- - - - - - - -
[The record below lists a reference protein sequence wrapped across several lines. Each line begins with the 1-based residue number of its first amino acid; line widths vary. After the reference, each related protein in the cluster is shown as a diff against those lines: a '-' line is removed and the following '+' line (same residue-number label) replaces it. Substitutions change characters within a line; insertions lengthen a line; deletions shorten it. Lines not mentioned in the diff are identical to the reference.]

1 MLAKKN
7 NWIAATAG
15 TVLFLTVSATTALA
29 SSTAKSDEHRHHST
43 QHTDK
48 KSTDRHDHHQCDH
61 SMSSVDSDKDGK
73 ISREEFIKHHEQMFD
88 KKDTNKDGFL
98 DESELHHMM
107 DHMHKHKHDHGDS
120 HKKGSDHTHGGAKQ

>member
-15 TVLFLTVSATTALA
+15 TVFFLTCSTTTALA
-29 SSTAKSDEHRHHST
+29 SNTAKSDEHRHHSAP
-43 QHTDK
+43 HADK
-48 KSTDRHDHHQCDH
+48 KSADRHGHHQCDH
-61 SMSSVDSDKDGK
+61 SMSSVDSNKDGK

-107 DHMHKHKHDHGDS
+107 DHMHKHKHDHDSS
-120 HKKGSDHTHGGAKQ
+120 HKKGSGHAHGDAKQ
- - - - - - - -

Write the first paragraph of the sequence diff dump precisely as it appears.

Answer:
[The record below lists a reference protein sequence wrapped across several lines. Each line begins with the 1-based residue number of its first amino acid; line widths vary. After the reference, each related protein in the cluster is shown as a diff against those lines: a '-' line is removed and the following '+' line (same residue-number label) replaces it. Substitutions change characters within a line; insertions lengthen a line; deletions shorten it. Lines not mentioned in the diff are identical to the reference.]